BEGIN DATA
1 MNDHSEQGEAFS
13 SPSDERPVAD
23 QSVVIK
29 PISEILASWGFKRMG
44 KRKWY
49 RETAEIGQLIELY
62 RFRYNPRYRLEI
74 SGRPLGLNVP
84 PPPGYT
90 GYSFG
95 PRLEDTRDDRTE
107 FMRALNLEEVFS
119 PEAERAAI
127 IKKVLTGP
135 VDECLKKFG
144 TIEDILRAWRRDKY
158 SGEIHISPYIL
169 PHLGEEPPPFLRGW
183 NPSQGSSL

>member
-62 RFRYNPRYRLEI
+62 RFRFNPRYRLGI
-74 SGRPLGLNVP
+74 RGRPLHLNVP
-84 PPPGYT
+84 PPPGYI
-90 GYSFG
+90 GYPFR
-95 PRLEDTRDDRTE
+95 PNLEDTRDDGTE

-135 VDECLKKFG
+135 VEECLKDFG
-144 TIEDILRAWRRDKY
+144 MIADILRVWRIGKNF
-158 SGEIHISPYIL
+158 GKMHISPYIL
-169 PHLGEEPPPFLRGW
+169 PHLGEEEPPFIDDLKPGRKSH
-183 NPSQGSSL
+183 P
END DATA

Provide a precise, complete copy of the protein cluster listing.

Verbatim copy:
1 MNDHSEQGEAFS
13 SPSDERPVAD
23 QSVVIK
29 PISEILASWGFKRMG
44 KRKWY
49 RETAEIGQLIELY
62 RFRYNPRYRLEI
74 SGRPLGLNVP
84 PPPGYT
90 GYSFG
95 PRLEDTRDDRTE
107 FMRALNLEEVFS
119 PEAERAAI
127 IKKVLTGP
135 VDECLKKFG
144 TIEDILRAWRRDKY
158 SGEIHISPYIL
169 PHLGEEPPPFLRGW
183 NPSQGSSL

>member
-62 RFRYNPRYRLEI
+62 RFRFNPRYRLGI
-74 SGRPLGLNVP
+74 RGRPLHLNVP
-84 PPPGYT
+84 PPPGYI
-90 GYSFG
+90 GYPFR
-95 PRLEDTRDDRTE
+95 PNLEDTRDDGTE

-135 VDECLKKFG
+135 VEECLKDFG
-144 TIEDILRAWRRDKY
+144 MIADILRVWRIGKNF
-158 SGEIHISPYIL
+158 GKMHISPYIL
-169 PHLGEEPPPFLRGW
+169 PHLGEEEPPFIDDLKPGRKSH
-183 NPSQGSSL
+183 P